The seat of the soul, the centre of legends, the middle of cults and cultural taboos: the heart has a history as long and complex, and often as sordid, as that of the secret life it once signified. And this is the history that Milad Doueihi tells in a book that follows the adventures of the human heart through custom, legend, religion, and literature from antiquity to early modern times. Most prominent, and macabre, in this history is the account of the eaten heart, beginning with the myth of Dionysos, who was kidnapped and devoured by the Titans. Doueihi shows the reader, from the Middle Ages through to the 17th century, strange tales combining a cuisine of the macabre with the devotion of the lover, in which a jealous husband serves his unwitting wife the heart of her murdered lover. Beyond the tensions of courtly love, manifest in the Laid Ignaure, the Roman du Chatelain du Coucy, and works by Dante and Boccaccio, Doueihi evokes the image of the devoured heart invoked in Francis Bacon's "Essay on Friendship".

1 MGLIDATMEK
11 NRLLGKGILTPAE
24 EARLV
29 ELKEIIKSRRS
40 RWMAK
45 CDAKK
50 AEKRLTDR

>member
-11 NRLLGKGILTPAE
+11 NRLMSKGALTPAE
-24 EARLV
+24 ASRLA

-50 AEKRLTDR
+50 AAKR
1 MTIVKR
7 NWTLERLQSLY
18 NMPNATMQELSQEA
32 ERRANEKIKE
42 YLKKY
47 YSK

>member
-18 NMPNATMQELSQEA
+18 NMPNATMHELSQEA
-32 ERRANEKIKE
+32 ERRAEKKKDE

Not to be outdone by literature and legend, religion, particularly in the theology of the Sacred Heart, takes its place in this story, exerting its influence on the legend of the eaten heart, with stories of perverse consumption coming to be explained in terms of the mystery of the Eucharist, the magical and mystical consumption of the body of Christ. Finally, with the discovery of physiology and the emerging science of blood circulation, the heart loses its symbolic place, though Doueihi leaves the reader with the possible marriage of mysticism and science that Pascal's descriptions of intuitive intelligence open up for the heart.